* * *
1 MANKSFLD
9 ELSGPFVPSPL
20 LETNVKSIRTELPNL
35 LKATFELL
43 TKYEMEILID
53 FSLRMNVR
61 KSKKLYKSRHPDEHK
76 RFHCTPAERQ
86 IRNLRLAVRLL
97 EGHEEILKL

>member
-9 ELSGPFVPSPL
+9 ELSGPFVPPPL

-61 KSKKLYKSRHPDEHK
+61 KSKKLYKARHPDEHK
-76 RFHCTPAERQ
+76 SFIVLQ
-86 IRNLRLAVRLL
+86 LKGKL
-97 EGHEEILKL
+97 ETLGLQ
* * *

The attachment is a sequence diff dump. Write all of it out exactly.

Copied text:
1 MANKSFLD
9 ELSGPFVPSPL
20 LETNVKSIRTELPNL
35 LKATFELL
43 TKYEMEILID
53 FSLRMNVR
61 KSKKLYKSRHPDEHK
76 RFHCTPAERQ
86 IRNLRLAVRLL
97 EGHEEILKL

>member
-9 ELSGPFVPSPL
+9 ELSGPFVPPPL

-61 KSKKLYKSRHPDEHK
+61 KSKKLYKARHPDEHK
-76 RFHCTPAERQ
+76 SFIVLQ
-86 IRNLRLAVRLL
+86 LKGKL
-97 EGHEEILKL
+97 ETLGLQ